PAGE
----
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You have filed for divorce and the other party has been served and answered or has signed a waiver.  We have either agreed to temporary orders or have had a hearing and the court has issued a ruling.  Now it is time to do discovery to determine (1) the extent and value of the assets of the marital estate and (2) find out any information that may be helpful in deciding custody and support issues.

Discovery is the process where one party learns from the other party, information that is relevant to the lawsuit.  We can do discovery formally or informally.  If we do it informally, I will talk to the other attorney and ask that we exchange information by a certain date.  This avoids the time and expense of sending out formal discovery and having to prepare answers to the other party's formal discovery.  It is much less expensive than doing formal discovery.  If we cannot agree, then I send formal discovery.  Formal discovery usually consists of interrogatories (questions about relevant issues), Requests for Production (asking for the production of documents, including bank records, tax returns, financial records, credit card statements, real estate and vehicle titles, etc.), and Requests for Disclosure (general information about any claims made in the other party's pleadings).  If it is necessary, we may decide to take the other party's deposition, which is sworn testimony done in a question and answer form before a court reporter.  Because depositions are expensive, I usually do not take them unless there is quite a bit of property and money at stake or child issues that cannot be resolved any other way.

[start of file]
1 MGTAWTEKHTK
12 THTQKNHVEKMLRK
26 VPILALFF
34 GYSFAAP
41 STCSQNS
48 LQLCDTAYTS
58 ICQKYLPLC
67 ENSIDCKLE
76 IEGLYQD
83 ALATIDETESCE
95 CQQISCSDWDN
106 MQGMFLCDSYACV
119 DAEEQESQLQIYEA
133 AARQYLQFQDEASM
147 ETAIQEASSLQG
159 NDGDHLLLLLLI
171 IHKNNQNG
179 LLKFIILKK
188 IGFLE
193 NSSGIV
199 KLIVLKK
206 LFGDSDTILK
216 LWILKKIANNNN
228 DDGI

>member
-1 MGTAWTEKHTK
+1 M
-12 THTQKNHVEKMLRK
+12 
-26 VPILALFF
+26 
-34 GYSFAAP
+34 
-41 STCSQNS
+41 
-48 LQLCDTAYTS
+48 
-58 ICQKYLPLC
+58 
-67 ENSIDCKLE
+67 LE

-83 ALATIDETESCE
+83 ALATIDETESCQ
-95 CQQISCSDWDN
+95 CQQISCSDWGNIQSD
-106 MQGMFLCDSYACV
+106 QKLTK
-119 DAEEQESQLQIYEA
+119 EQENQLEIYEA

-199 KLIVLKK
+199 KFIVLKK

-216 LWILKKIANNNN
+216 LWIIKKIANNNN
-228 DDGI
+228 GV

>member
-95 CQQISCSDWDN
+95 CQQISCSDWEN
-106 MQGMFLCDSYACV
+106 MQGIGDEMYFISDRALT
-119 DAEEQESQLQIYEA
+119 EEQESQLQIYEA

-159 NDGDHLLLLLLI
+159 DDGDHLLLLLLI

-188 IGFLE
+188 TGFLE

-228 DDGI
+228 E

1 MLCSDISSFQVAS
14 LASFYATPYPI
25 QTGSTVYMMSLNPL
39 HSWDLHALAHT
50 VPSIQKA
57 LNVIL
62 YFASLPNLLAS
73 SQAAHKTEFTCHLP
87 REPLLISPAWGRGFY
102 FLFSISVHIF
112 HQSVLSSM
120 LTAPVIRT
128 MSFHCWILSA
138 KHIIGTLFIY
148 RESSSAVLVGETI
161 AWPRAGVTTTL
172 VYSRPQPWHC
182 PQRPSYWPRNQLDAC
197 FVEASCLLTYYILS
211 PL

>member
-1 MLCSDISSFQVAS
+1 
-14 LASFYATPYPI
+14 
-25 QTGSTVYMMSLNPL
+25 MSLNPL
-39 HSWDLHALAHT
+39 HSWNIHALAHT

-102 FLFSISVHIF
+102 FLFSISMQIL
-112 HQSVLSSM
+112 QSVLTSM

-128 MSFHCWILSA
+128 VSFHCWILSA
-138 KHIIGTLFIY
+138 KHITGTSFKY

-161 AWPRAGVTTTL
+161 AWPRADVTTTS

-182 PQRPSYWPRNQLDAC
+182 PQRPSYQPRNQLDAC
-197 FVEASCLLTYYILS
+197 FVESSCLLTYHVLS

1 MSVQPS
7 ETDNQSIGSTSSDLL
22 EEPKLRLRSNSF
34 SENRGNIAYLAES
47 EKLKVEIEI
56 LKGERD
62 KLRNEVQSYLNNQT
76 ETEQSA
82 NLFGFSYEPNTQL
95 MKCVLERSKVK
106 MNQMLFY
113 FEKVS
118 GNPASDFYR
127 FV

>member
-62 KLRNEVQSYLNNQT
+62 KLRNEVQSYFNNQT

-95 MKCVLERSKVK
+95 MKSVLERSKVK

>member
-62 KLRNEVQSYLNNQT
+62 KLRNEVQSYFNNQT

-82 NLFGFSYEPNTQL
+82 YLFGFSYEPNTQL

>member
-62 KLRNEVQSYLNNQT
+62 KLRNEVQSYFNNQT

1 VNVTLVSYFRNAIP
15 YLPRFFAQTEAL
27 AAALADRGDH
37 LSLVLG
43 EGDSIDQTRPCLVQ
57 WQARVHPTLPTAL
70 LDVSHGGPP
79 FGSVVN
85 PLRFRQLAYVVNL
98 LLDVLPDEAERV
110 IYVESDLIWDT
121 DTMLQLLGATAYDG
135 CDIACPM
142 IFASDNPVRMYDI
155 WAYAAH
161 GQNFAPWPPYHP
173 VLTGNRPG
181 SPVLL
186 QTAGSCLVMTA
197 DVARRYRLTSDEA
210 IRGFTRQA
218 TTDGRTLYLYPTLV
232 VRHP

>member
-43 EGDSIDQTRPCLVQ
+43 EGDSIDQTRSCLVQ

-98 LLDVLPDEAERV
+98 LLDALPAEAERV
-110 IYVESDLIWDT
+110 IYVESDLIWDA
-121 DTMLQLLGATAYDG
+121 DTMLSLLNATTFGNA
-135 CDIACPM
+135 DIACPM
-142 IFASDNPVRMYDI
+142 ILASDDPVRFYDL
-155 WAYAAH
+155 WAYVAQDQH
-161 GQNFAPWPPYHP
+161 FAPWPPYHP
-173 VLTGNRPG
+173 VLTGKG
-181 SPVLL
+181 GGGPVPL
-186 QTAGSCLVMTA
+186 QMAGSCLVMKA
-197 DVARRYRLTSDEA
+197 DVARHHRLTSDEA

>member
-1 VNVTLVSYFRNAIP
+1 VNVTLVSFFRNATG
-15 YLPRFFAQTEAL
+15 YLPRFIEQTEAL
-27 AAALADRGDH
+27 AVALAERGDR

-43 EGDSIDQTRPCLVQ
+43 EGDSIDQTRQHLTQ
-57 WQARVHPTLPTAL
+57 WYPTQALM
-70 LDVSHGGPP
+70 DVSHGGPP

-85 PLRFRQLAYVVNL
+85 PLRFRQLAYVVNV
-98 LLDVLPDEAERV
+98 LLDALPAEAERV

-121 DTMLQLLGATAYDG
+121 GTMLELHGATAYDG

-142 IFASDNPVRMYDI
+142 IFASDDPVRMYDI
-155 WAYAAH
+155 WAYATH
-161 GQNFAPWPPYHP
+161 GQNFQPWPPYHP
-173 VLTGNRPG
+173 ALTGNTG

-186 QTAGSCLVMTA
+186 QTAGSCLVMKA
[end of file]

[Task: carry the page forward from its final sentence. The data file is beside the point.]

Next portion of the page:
If you are served with discovery requests, immediately contact your attorney who will tell you how to proceed.  There are time limits on each form of discovery, and failure to respond within those limits can cause serious problems down the line.

Discovery is important because it is impossible to resolve the issues that come up during a divorce without knowing the facts.  Generally a major issue in a divorce case is the nature and value of property.  It is important that we know about all of the property the parties own and the value of that property.  Discovery is one way to get that information.  We often prepare and exchange sworn inventories of property and debts.  That helps us evaluate the property and come up with ideas about how to divide it upon divorce.  If there are children involved and the parties cannot agree on custody and/or support, we also need to do discovery to determine who the better parent might be and what the assets of the non-custodial parent are so we can set child support or ask the court to do so, if we cannot reach an agreement.

Client Area

When you come to my office for our first meeting, if we agree that I will take your case, I will ask you to fill out a client information sheet, custody worksheet, if there are children, and a financial information sheet.

FAQ

This information is designed to assist you in answering some basic questions regarding family law issues.

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